With technology, younger applicants are so used to speaking through the world of social media that they tend to do better at that than face-to-face conversation, Kamber Todd said.

In some cases, sending a text might be more efficient, even in the workplace, rather than a phone call, she said.

For example, a text to a client confirming something could be more efficient than calling the person on the phone, only to leave a message and often wait longer for a response.

Young workers also may be more comfortable using social media to not only communicate but also as a marketing tool that can reach more people much faster.


Understanding the skill sets and realizing there are many ways to do many jobs is something employers will have to consider, Kamber Todd said. The same soft skills that were required in business 20 years ago may not be the same now, she said.

The perception of being part of the team, long a staple of the working world and what many think of as an essential soft skill, may not be entirely required by businesses today.

“Our newest generations are teams of one,” Kamber Todd said.

The increased ability for people to work from home means that more employees can often perform their work perfectly fine without physically interacting with others.


Often, a person’s race and ethnicity bring cultural differences into the equation, said Kamber Todd, the legislative and diversity chairperson of the Lehigh Valley Chapter of the Society for Human Resource Management.

While failing to maintain eye contact is generally seen as being disrespectful, particularly among Caucasians, people from other cultural backgrounds see it as offensive to maintain eye contact when talking.

It’s an action that can be seen as showing aggression or challenging someone, she added.


“There is a gap in understanding what the strengths are of the younger generation,” Kamber Todd said. “If interpersonal skills are a key skill set, employers need to teach those skills. I think they can be taught.”

Employers have to be mindful of how this generation looks at things and they have to evolve with the younger employees that are coming to them, Adam said.

The lack of soft skills is a problem in the workforce but students at Lehigh County Technical School are prepared to enter the working world and learn the soft skills they need to succeed in business, Adam said.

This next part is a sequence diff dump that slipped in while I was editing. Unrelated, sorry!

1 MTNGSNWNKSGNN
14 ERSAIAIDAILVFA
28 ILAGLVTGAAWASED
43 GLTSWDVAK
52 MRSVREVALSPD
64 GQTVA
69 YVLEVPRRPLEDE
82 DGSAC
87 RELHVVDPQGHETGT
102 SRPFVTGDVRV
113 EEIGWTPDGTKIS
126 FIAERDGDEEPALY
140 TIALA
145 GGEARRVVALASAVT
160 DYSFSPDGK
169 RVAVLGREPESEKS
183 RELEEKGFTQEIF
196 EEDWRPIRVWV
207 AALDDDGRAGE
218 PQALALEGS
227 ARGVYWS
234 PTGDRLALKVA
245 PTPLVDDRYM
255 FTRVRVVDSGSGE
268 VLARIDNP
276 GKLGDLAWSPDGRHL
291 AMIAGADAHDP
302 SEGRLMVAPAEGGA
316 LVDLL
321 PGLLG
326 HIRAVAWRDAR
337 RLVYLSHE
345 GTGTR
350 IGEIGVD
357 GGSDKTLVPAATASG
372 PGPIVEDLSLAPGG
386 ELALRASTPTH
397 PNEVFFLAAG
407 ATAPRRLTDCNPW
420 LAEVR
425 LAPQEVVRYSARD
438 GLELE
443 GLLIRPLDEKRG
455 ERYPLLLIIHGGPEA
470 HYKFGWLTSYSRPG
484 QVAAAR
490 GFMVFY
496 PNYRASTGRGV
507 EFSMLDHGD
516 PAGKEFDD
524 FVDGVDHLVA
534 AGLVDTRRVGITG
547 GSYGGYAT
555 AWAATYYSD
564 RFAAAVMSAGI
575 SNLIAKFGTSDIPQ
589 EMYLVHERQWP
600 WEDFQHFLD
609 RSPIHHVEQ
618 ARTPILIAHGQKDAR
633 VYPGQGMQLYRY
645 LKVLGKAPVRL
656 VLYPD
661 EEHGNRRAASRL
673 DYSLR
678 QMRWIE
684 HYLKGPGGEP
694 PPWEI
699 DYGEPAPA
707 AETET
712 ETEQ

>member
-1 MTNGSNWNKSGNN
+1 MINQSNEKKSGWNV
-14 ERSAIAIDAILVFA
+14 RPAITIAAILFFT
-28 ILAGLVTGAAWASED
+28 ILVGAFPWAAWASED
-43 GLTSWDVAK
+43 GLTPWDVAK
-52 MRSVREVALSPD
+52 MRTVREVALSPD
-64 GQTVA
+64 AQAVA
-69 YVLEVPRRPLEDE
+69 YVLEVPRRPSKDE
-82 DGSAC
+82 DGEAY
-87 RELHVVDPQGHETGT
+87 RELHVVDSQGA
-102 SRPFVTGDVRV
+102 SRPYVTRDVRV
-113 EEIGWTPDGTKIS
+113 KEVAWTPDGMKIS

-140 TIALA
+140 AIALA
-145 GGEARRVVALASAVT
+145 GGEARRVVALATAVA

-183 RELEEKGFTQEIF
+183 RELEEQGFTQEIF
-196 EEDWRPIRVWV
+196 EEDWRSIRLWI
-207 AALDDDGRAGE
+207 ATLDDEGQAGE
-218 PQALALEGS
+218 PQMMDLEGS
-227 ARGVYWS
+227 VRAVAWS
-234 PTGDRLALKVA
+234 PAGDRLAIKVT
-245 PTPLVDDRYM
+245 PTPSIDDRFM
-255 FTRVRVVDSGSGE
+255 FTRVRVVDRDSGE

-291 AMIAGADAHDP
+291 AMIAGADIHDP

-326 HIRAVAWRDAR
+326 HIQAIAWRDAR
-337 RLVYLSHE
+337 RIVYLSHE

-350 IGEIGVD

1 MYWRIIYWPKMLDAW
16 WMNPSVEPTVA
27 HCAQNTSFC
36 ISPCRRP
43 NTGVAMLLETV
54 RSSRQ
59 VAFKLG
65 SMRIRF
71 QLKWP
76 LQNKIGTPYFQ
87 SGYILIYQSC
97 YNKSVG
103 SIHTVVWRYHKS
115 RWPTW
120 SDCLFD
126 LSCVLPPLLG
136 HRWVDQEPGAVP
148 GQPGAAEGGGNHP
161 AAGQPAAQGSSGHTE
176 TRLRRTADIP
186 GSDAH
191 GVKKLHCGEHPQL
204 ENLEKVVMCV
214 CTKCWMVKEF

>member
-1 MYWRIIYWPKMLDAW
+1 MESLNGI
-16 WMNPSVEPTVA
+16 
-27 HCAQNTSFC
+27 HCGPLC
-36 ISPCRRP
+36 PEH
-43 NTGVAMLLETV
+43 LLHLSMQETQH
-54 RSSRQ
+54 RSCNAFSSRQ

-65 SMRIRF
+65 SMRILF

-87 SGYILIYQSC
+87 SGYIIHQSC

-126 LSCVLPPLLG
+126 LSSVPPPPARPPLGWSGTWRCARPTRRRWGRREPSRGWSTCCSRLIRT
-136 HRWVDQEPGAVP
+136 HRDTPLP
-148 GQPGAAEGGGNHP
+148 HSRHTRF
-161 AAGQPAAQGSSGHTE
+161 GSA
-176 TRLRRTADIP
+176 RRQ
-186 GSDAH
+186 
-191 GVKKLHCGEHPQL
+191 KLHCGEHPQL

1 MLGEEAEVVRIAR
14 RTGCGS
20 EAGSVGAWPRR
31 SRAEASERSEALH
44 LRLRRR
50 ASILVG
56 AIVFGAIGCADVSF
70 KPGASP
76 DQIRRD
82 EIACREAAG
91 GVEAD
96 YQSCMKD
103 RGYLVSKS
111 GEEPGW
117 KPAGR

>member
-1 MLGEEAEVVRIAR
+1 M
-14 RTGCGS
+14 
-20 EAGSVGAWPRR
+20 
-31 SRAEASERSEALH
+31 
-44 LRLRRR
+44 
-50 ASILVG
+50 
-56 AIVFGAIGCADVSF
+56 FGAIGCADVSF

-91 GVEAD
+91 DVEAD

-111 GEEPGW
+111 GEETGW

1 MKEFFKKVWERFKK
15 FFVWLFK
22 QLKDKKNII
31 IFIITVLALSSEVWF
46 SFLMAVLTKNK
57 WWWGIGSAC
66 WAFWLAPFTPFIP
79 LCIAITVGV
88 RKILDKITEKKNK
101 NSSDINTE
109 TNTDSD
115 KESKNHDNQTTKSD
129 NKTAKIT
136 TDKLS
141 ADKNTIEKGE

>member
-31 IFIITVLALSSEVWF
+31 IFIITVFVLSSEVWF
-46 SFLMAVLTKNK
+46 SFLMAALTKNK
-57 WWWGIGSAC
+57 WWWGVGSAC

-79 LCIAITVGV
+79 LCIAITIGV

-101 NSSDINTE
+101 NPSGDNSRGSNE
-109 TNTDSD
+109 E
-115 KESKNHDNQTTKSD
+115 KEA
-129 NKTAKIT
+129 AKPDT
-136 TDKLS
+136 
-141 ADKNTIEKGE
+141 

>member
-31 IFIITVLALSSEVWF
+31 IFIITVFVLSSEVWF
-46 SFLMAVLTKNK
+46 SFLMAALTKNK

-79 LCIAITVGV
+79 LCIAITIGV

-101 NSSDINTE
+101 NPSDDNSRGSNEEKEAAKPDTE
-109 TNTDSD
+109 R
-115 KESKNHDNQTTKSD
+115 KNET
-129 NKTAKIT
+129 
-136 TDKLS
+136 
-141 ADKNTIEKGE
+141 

Nearly 100 percent of career centers/technical schools have soft skills embedded in the curriculum, Adam said.


LCTI offers opportunities for business and industry executives to visit to interview students.

For example, with LCTI’s auto technician program, auto dealerships in Lehigh County conduct interviews with about 20 to 25 students for internship positions, Adam said.

Even companies that do mock interviews with students at the technical school help them gain practice in developing interviewing and resume-writing skills.

“The majority of our programs do that,” Adam said. “All of our kids get exposed to how to talk to people, how to write a resume.”

If school officials embed these core competencies in education or job training, employers will have a better workforce overall, Peers said.


Prior to joining the Greater Reading Chamber, Peers operated a program for Opportunities for a Better Tomorrow, a nonprofit job-training agency in Brooklyn, N.Y., that helps disconnected youth – those not in school and not working – get back on track.

The disconnected youth population in Berks County is between 3,000 and 5,000, according to data from the Berks County Workforce Development Board, showing a real need for helping these young people become successful in the workplace.

“These are ones who can gravitate toward the trades, manufacturing,” Peers said.

“Most employers would love to see more of these workers who have mastered these critical competencies.”


Are employers up to the challenge of rethinking the workplace?

“Employers must challenge themselves and see whether the essential functions they thought were relevant 20 years ago are the same,” Kamber Todd said. “You can draw the line between texting and Twitter. Sometimes, that short message is exactly what’s called for.”

Employers need to work within the world everyone lives in, she said.

“I think it’s a challenge on both sides,” Kamber Todd said. “Everybody needs to think about it and assess where we are.”